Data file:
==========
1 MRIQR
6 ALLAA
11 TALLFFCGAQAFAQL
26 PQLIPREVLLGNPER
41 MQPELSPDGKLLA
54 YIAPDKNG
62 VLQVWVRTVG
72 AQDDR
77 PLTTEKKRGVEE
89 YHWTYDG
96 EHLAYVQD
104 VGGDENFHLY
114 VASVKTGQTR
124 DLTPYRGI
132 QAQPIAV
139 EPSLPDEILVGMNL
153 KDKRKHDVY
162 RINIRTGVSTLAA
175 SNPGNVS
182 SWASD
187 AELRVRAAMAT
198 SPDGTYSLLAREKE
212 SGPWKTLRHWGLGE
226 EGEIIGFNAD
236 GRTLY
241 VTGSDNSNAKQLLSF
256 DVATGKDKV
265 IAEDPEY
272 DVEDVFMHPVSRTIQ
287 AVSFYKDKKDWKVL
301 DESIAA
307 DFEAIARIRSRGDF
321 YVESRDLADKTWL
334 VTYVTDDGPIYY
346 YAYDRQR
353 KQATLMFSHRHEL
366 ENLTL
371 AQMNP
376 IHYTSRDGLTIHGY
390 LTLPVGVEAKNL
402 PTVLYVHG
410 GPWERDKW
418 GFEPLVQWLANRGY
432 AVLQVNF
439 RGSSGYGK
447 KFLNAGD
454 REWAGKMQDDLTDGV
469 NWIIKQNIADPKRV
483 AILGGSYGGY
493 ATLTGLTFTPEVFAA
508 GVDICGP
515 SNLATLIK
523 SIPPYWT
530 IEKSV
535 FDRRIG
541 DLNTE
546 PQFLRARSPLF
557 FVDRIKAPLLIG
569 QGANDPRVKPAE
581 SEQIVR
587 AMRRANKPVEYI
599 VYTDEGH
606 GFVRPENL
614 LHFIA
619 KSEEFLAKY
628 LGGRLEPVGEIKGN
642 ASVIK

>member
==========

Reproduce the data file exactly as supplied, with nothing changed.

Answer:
1 MRIQR
6 ALLAA
11 TALLFFCGAQAFAQL
26 PQLIPREVLLGNPER
41 MQPELSPDGKLLA
54 YIAPDKNG
62 VLQVWVRTVG
72 AQDDR
77 PLTTEKKRGVEE
89 YHWTYDG
96 EHLAYVQD
104 VGGDENFHLY
114 VASVKTGQTR
124 DLTPYRGI
132 QAQPIAV
139 EPSLPDEILVGMNL
153 KDKRKHDVY
162 RINIRTGVSTLAA
175 SNPGNVS
182 SWASD
187 AELRVRAAMAT
198 SPDGTYSLLAREKE
212 SGPWKTLRHWGLGE
226 EGEIIGFNAD
236 GRTLY
241 VTGSDNSNAKQLLSF
256 DVATGKDKV
265 IAEDPEY
272 DVEDVFMHPVSRTIQ
287 AVSFYKDKKDWKVL
301 DESIAA
307 DFEAIARIRSRGDF
321 YVESRDLADKTWL
334 VTYVTDDGPIYY
346 YAYDRQR
353 KQATLMFSHRHEL
366 ENLTL
371 AQMNP
376 IHYTSRDGLTIHGY
390 LTLPVGVEAKNL
402 PTVLYVHG
410 GPWERDKW
418 GFEPLVQWLANRGY
432 AVLQVNF
439 RGSSGYGK
447 KFLNAGD
454 REWAGKMQDDLTDGV
469 NWIIKQNIADPKRV
483 AILGGSYGGY
493 ATLTGLTFTPEVFAA
508 GVDICGP
515 SNLATLIK
523 SIPPYWT
530 IEKSV
535 FDRRIG
541 DLNTE
546 PQFLRARSPLF
557 FVDRIKAPLLIG
569 QGANDPRVKPAE
581 SEQIVR
587 AMRRANKPVEYI
599 VYTDEGH
606 GFVRPENL
614 LHFIA
619 KSEEFLAKY
628 LGGRLEPVGEIKGN
642 ASVIK

>member